Magnesium Deficiency: The Signs & Symptoms To Look Out For

Magnesium Deficiency: The Signs & Symptoms to Look Out For

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Magnesium influences more than 300 biochemical reactions in the body, helping to support healthy blood sugar, blood pressure, energy production, protein synthesis, and more.* Yet more than 50% of Americans are not getting enough magnesium from their diet, and many experts believe the majority of Americans have subclinical deficiency, which means low magnesium levels without obvious symptoms. 

A magnesium deficiency often goes unnoticed due to seemingly unrelated symptoms and the difficulty of properly testing magnesium levels. If you're concerned about your magnesium levels, here are the most common symptoms of a deficiency, how to test your levels, and what to do about it.

Signs of a magnesium deficiency. 

Magnesium deficiency can be hard to diagnose, especially subclinical deficiency, but if you suffer chronically from two or more of these symptoms, it's a clue that further testing might be needed. Normal serum magnesium levels are defined as 0.75 to 0.95 mmol/L, with anything below this range indicating potential deficiency.

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Fatigue and exhaustion are generalized symptoms. You may attribute your tiredness to stress, poor sleep, or a host of other reasons and not realize just how much nutrition is playing a role. According to research on chronic fatigue syndrome, magnesium provides nutritional support to combat fatigue.* This is because magnesium is required for the production of energy.* If the body has inadequate access to magnesium, then energy production suffers, leaving you prone to fatigue.*

Chronic inflammation

Although inflammation is a necessary part of immune function and wound healing, chronic inflammation underlies many major diseases like heart disease and diabetes. Inflammation can feel like hot and swollen localized areas on the body, generalized aches and pains, overall feeling lousy or tired, or show up as an inflammatory diagnosis. 

Magnesium plays a key role in managing the body's normal inflammatory response.* When magnesium intake is low, inflammatory biomarkers such as high-sensitivity c-reactive protein (hs-CRP), interleukin-6, and fibrinogen are significantly affected.* In fact, a large study of a Nordic diet providing magnesium-rich foods, such as whole grains and vegetables, reduced the pro-inflammatory protein known as Interleukin-1.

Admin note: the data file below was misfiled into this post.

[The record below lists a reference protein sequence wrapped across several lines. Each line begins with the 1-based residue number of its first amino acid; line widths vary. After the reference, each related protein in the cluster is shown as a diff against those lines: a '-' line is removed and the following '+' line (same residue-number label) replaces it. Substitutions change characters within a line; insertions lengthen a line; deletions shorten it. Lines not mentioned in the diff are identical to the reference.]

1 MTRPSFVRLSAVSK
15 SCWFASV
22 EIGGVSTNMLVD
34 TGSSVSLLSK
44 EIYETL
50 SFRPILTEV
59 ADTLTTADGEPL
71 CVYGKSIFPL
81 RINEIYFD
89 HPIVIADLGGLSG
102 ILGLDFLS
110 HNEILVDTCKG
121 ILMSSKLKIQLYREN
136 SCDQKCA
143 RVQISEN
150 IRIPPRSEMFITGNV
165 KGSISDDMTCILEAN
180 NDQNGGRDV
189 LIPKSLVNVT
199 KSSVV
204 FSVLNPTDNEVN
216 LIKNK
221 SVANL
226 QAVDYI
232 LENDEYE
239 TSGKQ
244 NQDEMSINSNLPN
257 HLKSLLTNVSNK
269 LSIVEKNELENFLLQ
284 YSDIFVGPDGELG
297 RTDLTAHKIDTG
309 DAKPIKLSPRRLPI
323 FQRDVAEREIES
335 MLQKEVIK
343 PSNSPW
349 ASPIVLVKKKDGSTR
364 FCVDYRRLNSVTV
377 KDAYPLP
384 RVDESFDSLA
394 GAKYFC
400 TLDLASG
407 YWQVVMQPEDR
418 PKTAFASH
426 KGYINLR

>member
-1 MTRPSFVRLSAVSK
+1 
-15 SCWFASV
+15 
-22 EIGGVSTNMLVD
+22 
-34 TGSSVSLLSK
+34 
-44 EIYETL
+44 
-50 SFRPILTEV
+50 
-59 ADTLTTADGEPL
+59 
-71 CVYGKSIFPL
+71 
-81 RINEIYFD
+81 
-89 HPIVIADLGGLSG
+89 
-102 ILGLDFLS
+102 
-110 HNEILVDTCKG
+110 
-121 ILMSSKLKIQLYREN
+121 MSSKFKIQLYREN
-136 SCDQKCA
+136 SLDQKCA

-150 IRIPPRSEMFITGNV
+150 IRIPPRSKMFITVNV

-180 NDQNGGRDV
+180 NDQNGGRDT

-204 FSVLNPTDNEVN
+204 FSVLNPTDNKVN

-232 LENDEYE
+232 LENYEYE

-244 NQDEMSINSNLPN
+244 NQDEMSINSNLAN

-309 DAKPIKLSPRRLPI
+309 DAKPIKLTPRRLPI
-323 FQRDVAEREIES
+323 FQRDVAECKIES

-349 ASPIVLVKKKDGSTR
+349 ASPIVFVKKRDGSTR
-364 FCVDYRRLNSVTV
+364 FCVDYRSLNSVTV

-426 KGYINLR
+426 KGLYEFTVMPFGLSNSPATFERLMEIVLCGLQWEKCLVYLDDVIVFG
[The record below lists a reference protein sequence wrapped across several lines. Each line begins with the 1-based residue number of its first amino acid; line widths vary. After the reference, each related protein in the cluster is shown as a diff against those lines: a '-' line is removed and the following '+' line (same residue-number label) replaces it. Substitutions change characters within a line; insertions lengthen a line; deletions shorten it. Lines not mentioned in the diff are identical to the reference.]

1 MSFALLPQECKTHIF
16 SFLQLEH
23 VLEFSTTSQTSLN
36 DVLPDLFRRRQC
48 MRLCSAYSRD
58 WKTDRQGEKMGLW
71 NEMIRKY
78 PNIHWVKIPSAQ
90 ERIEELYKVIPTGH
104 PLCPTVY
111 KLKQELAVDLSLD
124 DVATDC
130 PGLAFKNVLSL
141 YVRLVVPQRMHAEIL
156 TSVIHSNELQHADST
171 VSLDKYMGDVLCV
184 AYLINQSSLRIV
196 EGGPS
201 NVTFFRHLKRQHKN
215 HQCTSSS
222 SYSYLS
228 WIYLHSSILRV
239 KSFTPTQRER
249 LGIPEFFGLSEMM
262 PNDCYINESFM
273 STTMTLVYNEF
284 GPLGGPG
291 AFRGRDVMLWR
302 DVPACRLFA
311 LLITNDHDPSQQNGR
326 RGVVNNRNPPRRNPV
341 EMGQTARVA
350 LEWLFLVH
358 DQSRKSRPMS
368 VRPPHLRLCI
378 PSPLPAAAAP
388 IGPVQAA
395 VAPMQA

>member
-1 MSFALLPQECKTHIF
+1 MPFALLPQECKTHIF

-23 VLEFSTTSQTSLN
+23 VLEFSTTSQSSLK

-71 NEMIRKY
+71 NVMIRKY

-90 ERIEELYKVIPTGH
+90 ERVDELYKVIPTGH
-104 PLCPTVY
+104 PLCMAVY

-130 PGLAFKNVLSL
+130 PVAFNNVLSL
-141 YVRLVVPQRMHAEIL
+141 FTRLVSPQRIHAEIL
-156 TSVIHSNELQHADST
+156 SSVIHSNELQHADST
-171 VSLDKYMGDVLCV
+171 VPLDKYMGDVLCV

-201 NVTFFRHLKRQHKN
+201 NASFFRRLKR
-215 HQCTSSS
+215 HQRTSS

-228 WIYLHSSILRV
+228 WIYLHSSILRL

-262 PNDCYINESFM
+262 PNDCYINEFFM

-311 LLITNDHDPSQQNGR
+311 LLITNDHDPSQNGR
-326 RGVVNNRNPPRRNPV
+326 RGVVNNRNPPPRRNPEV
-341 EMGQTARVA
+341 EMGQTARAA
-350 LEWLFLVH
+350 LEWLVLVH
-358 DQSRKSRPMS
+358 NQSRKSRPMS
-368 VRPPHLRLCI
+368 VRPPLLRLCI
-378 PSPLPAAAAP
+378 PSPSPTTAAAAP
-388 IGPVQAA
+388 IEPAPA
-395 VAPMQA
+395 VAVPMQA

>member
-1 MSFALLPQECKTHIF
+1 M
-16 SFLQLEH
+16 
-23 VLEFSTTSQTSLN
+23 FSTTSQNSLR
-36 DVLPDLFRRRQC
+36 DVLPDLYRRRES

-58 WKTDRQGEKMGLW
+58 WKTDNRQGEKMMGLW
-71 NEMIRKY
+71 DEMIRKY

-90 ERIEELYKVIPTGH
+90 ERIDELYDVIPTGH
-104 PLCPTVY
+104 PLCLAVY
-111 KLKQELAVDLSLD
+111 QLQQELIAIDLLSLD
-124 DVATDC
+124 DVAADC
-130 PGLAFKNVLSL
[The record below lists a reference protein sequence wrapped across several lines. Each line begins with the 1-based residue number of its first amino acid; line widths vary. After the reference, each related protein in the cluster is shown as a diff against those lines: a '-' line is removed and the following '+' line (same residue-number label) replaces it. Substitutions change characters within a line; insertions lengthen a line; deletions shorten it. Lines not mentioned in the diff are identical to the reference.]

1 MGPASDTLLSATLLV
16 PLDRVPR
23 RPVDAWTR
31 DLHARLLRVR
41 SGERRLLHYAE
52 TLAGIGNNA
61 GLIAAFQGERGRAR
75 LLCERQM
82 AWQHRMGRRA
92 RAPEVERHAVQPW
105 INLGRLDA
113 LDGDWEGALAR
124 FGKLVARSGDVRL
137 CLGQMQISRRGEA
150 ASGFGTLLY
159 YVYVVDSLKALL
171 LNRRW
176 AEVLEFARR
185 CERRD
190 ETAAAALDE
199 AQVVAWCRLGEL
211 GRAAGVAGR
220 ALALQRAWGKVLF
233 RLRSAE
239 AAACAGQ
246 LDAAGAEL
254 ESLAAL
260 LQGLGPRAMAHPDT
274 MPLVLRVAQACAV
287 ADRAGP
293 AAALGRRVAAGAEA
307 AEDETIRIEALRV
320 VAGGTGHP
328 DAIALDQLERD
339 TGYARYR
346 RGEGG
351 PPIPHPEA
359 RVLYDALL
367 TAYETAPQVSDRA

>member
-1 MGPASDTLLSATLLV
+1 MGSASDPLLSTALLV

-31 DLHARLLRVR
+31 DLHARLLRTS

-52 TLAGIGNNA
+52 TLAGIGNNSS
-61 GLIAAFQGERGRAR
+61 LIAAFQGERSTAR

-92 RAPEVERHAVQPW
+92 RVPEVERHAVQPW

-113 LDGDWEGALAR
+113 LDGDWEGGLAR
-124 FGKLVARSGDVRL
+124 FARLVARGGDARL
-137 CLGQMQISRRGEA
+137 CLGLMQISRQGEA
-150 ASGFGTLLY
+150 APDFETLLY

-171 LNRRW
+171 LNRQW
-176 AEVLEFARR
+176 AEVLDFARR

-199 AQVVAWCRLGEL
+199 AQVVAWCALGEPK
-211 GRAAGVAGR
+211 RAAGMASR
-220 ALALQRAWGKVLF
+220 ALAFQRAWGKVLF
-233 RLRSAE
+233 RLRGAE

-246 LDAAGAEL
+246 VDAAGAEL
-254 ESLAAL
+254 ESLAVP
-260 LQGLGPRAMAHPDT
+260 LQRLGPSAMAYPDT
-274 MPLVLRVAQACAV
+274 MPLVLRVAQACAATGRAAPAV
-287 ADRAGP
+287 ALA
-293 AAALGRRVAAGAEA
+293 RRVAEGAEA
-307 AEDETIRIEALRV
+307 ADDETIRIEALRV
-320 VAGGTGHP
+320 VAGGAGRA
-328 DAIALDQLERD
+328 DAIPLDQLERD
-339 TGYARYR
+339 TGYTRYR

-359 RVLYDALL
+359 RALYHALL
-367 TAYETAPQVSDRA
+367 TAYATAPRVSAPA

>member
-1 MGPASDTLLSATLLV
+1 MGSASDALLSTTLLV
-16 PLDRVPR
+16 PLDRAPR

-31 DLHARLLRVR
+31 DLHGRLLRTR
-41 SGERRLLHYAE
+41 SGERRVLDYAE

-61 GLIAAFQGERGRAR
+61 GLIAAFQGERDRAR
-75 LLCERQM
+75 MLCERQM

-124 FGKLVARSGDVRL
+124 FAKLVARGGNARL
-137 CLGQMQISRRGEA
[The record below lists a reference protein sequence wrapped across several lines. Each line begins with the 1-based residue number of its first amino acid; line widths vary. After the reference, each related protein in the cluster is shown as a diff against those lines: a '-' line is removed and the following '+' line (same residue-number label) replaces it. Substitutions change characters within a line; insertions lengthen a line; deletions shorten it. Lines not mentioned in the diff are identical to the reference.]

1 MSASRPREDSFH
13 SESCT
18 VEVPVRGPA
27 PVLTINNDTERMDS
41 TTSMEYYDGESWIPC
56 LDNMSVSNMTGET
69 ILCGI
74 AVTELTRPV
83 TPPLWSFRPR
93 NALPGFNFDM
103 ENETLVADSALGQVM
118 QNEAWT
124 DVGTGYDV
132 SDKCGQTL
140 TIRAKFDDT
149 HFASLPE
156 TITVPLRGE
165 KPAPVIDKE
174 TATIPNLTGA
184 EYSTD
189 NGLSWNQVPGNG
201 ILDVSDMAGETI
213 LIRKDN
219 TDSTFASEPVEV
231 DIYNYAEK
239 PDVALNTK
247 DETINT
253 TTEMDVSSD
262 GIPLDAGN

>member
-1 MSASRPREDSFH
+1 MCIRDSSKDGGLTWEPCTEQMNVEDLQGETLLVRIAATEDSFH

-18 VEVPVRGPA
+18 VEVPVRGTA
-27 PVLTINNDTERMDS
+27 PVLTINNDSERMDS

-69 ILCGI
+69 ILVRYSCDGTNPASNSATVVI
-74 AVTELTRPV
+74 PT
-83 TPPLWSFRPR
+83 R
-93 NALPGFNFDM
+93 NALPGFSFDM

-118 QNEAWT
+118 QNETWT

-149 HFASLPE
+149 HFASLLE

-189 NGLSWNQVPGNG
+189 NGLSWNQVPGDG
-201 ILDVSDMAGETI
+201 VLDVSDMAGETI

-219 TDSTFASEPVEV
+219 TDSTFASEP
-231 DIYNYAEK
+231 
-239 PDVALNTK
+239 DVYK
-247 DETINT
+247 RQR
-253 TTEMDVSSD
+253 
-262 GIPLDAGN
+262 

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Blood sugar spikes and prediabetes

Although blood sugar (glucose) levels are no doubt heavily influenced by what you eat and how much energy you expend, surprisingly they are also influenced by magnesium levels. This is because magnesium assists the body in glucose and insulin metabolism.* 

A large six-year study found that low serum magnesium levels were associated with insulin resistance and risk of prediabetes.* In addition, it found that common variations in magnesium-regulating genes that cause low serum magnesium were associated with increased risk for diabetes.*  Unfortunately, the onset of diabetes might compound the problem because it increases urinary magnesium excretion.

Restless leg syndrome and leg cramps

Although the mechanisms aren't well understood, there is anecdotal and some limited published evidence that low magnesium levels can cause restless leg syndrome (RLS). 

Magnesium supplementation has been found to help manage symptoms of RLS, leg cramps, and even periodic limb movement disorders.* Magnesium might be most beneficial in muscle cramps related to pregnancy;* however, more research is needed.

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Stress and mood swings

More than 40 million Americans' quality of life is affected by their daily struggles with social stress, fear, and apprehension. Maintaining normal magnesium levels could help manage stress due to magnesium's beneficial interaction with the brain.* 

Magnesium is important for the regulation of the "feel-good" neurotransmitters dopamine and serotonin as well as the stress response.* In other words, low brain magnesium means serotonin levels are reduced, which can present as mood swings.* Studies back this up, showing that low levels of magnesium intake are associated with mood disorders.*